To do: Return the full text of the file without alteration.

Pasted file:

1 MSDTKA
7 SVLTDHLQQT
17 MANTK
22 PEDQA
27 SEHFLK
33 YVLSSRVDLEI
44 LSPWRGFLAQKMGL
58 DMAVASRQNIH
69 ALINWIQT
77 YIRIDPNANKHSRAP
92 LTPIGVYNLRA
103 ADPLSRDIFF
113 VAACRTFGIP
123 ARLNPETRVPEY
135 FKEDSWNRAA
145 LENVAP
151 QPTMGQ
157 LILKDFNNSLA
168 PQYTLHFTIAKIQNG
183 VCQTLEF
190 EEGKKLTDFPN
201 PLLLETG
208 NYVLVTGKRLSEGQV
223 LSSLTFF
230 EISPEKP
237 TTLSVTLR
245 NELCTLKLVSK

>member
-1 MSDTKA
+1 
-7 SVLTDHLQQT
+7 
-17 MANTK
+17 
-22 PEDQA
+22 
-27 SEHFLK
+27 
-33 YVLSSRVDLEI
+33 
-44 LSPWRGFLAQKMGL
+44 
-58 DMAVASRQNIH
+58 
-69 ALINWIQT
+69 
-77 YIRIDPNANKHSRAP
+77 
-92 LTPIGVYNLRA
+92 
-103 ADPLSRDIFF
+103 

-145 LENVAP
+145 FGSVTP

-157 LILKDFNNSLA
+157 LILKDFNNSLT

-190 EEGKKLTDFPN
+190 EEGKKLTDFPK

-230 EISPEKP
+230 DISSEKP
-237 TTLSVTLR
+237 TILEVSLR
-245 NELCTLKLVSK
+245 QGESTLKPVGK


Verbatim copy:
1 MSDTKA
7 SVLTDHLQQT
17 MANTK
22 PEDQA
27 SEHFLK
33 YVLSSRVDLEI
44 LSPWRGFLAQKMGL
58 DMAVASRQNIH
69 ALINWIQT
77 YIRIDPNANKHSRAP
92 LTPIGVYNLRA
103 ADPLSRDIFF
113 VAACRTFGIP
123 ARLNPETRVPEY
135 FKEDSWNRAA
145 LENVAP
151 QPTMGQ
157 LILKDFNNSLA
168 PQYTLHFTIAKIQNG
183 VCQTLEF
190 EEGKKLTDFPN
201 PLLLETG
208 NYVLVTGKRLSEGQV
223 LSSLTFF
230 EISPEKP
237 TTLSVTLR
245 NELCTLKLVSK

>member
-1 MSDTKA
+1 
-7 SVLTDHLQQT
+7 
-17 MANTK
+17 
-22 PEDQA
+22 
-27 SEHFLK
+27 
-33 YVLSSRVDLEI
+33 
-44 LSPWRGFLAQKMGL
+44 
-58 DMAVASRQNIH
+58 
-69 ALINWIQT
+69 
-77 YIRIDPNANKHSRAP
+77 
-92 LTPIGVYNLRA
+92 
-103 ADPLSRDIFF
+103 

-145 LENVAP
+145 FGSVTP

-157 LILKDFNNSLA
+157 LILKDFNNSLT

-190 EEGKKLTDFPN
+190 EEGKKLTDFPK

-230 EISPEKP
+230 DISSEKP
-237 TTLSVTLR
+237 TILEVSLR
-245 NELCTLKLVSK
+245 QGESTLKPVGK